CSS nesting has full browser support, adoption should increase, and there will be questions about best practices etc. You may be coming from the world of preprocessors like Sass and Less, which work differently (as you will find out if you keep reading), you might be completely new to it, and you may be using it with PostCSS and Next.js or React.
What everyone has in common is that we'll see the same gotchas!
In this post, I'm focusing on one specific gotcha, which seems to have caught a few people out already (me included). I decided to deep-dive into this one, so I could better understand it and then share the deets with you all.
Invalid type selectors
Check out the following example
Coming from a preprocessor world, you would expect
<p> to have a
Let's fix it according to the CSS nesting spec:
Why didn't it work?
There are restrictions on nested rule selectors.
The core issue is that when a parser encounters an identifier in a nested rule, it's not immediately clear whether that identifier is meant to be a property (like
font-size, etc.) or a type selector (like
In this example,
color could either be a CSS property that we're trying to set for
.someClass, or it could be a type selector for a hypothetical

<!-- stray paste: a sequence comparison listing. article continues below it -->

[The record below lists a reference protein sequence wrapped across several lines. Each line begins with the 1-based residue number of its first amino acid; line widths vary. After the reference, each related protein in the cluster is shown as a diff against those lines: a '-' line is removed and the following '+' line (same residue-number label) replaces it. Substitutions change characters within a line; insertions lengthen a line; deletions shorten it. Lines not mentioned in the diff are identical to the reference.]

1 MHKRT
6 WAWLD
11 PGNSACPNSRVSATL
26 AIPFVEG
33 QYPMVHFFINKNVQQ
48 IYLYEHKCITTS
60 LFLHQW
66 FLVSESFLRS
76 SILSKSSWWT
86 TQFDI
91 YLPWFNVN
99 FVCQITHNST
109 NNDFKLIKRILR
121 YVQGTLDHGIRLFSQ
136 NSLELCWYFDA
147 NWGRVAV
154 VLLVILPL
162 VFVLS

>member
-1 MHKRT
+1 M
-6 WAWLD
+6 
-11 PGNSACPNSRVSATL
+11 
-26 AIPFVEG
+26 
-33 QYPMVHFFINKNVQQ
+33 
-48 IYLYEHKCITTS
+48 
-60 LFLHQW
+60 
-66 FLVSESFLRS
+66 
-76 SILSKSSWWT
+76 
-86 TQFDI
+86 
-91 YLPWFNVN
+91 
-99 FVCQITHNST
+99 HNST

<color> element nested inside
This ambiguity makes it difficult for the parser to immediately determine the role of "color" in this context without additional information, which might require holding onto and analyzing an unbounded amount of text—which is undesirable because of efficiency.
To avoid this problem, CSS parsers in browsers enforce certain restrictions to make sure they can quickly and efficiently determine whether they are looking at a property or a selector.
Coming from React, Next.js and CSS Modules
What triggered me to delve into this gotcha is the following error:
It was really confusing how I could nest some selectors and not others and wanted clarity!
A word of warning
If we move the incorrectly specified
p selector to the top of the ruleset, you'll see what happens.
Any styles below it are negated; this is a feature of CSS, with React/Next.js you get a handy error letting you know that this has happened, otherwise you're left guessing.
If you incorrectly specify a nested rule, everything that comes after it will be negated.
When nesting type selectors
p, img etc.) you need to use a symbol,
in this case it's
&, other symbols:
Written by Morgan Feeney
I’ve been designing and developing for almost 2 decades.
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